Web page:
A lot of people around me have been going through serious health problems and difficult situations. It has shaken me up greatly. Yesterday afternoon, I was working at my desk but thinking about all that is going on. Feeling sad and overwhelmed. And then, suddenly, a little black lab head bumped my arm. a dog appeared. Wagging her whole self. Living in the moment. Dragging over a rope with which to play her most favourite game of tug. And tug we did. Her whole self wagging. Then, she flung herself on to my legs. Rubbing her head all over me. Wagging, snorting, rolling. and somehow I felt better. Got that sense that life is to be lived joyfully. That things will be what they are but we can get through them and we will. And how did she know that I needed her to do that, just right at that very moment?

Thursday, September 13, 2012

Guide dog loves show tunes! Who would have guessed?

The other day, someone started singing show tunes to my guide dog. She went crazy. wagging and rolling around. All excited. We did not know many full versions of the show tunes. everyone in the room seemed to know a line or two of each one. But, each time, she got very very silly. Perhaps it was our laughter or the way we sang them (or tried to) but when we sang other things, she was not nearly so excited. So, does this mean I have to start taking her to musicals? That could be a pretty expensive project although I would not mind as I like musicals too.

Kim Kilpatrick
Storyteller, workshop leader, disability awareness and access technology trainer
Blog and samples of work at
Sent from my iphone

Friday, September 7, 2012

Dentist adventures

I had some dental adventures this week. Broke a chunk out of a tooth. No, I didn't bump into anything. I wasn't playing sports. I just bit into a piece of toast and there it was!
Or I guess I should say, there it wasn't.
Well, the good things about the dentists if you are blind are the following.
I thought of these while I was lying there and they were drilling and filling.
First, I had my dog with me. She was so calm and happy and would lean her head on my leg and once even on my shoulder looking at what they did. Felt so nice and comforting. Just like having your mom there when you were a kid.
Next, couldn't see the things coming at me.
Just lay there and let them work.
Bad things, had trouble talking from the freezing. On the way down in the elevator, I asked someone if this was the ground floor. He said, "Have you just been to the dentist?" Was it that obvious?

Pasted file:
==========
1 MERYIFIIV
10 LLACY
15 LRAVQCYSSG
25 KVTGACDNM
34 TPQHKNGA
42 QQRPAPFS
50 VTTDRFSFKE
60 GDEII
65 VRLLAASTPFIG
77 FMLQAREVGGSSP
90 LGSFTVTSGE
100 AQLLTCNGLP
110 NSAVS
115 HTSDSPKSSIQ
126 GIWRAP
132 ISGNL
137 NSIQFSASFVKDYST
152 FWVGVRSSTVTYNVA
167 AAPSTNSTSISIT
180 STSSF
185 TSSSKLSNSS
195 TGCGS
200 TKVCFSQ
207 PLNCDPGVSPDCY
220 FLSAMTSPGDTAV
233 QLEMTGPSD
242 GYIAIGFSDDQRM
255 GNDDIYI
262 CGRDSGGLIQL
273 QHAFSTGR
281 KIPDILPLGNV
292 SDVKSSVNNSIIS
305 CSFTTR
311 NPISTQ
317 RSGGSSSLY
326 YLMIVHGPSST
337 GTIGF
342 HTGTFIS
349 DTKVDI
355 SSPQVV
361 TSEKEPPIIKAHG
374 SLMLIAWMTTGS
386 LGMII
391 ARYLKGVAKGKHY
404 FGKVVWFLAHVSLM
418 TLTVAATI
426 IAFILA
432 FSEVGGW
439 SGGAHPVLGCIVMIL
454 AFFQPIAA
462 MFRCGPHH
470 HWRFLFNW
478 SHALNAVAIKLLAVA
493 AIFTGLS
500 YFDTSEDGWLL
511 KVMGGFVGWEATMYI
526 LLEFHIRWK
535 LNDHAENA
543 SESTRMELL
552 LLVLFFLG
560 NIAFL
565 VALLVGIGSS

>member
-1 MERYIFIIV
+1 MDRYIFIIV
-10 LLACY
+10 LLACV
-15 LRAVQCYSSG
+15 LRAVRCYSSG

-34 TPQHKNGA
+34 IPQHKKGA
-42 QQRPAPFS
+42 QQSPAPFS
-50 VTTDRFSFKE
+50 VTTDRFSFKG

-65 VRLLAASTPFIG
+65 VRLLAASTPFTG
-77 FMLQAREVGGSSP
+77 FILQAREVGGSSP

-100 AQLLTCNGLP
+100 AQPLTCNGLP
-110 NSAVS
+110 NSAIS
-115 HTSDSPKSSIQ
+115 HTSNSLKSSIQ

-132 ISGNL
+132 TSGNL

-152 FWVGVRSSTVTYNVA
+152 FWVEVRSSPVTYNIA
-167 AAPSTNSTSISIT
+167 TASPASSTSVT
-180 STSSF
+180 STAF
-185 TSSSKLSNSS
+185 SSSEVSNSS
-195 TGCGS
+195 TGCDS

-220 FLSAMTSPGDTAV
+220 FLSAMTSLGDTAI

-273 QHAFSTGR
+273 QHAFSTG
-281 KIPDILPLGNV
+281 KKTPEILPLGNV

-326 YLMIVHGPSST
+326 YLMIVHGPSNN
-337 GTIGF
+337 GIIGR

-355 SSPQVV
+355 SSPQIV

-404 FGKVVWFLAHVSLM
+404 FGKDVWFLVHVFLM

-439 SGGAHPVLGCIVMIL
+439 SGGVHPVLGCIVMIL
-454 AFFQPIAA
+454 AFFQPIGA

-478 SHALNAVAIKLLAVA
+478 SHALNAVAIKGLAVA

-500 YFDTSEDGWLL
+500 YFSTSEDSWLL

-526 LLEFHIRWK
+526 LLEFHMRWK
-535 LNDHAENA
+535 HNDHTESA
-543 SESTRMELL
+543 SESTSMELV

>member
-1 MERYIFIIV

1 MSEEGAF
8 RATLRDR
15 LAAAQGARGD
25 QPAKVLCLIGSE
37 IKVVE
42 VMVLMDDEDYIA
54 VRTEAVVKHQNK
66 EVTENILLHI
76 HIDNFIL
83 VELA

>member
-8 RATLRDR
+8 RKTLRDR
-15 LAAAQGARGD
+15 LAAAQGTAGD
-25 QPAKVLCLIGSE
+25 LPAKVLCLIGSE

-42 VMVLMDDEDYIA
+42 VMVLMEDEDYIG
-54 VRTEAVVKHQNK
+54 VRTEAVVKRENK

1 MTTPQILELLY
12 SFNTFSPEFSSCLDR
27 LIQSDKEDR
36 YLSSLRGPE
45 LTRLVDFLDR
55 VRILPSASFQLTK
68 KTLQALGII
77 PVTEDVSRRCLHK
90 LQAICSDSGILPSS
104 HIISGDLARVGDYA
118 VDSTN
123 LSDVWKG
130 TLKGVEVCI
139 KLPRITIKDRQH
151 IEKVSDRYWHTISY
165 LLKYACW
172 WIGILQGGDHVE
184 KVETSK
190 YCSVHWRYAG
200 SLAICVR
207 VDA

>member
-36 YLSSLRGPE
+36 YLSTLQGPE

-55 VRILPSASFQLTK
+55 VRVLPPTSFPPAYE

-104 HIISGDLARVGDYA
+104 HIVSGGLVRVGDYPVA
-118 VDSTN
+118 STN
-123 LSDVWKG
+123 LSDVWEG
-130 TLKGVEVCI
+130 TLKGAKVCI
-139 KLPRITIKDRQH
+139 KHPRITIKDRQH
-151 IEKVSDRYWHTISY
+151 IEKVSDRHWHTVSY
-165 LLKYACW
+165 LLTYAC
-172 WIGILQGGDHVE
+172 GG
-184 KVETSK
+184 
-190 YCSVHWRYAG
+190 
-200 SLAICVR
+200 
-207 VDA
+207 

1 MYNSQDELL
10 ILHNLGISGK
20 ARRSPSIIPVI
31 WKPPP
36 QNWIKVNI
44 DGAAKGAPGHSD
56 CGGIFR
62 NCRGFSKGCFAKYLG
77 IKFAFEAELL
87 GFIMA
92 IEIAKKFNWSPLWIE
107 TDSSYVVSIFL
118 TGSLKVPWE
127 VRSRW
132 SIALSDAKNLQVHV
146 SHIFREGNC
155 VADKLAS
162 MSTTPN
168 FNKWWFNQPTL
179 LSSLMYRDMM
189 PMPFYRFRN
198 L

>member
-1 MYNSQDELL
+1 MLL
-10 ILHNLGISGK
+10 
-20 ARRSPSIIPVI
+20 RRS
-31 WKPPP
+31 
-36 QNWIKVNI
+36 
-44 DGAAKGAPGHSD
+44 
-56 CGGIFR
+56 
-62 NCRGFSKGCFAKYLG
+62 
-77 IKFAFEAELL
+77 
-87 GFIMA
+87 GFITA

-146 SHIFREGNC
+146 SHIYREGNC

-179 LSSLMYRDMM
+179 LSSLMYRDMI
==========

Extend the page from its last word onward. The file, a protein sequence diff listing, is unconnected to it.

Anyway, all is well now.

Thursday, August 30, 2012

Falling off a platform

The other day, I read about a blind woman who died after falling off a subway platform.
We don't have a subway where I live but I did live for a while in a community that did and I was really afraid for a while of using it. The thought of the loud trains and the platforms and not knowing where the edge was if it wasn't marked with tactile markers scared me. I knew that other blind people navigated these systems with ease and was sure I could too if I learned how to do so. But I felt nervous and unsure about it none the less. After getting my first guide dog, I used the system fairly comfortably but still had an odd feeling every time I stood on a platform. Please, city planners and developers, put very highly feelable markings at the edges of your subway platforms. And, I mean feelable through thick heavy winter boots too and with white cane tips.
Stay safe in your travels.

Tuesday, August 28, 2012

Does my dog want a cup of tea?

I know my guide dog is smart. If she was a person, she would probably be an academic person, calm and refined, listening to classical music, reading, drinking tea. This morning, I was opening a new box of tea. Taking the foil off it. She ran in all excited. I do not usually let her in the kitchen and she stays out but she bounced in and was wagging and sniffing. Should I pour a nice pot of tea in her water bowl do you think? And what kind of tea do you suppose she would like?

Friday, August 24, 2012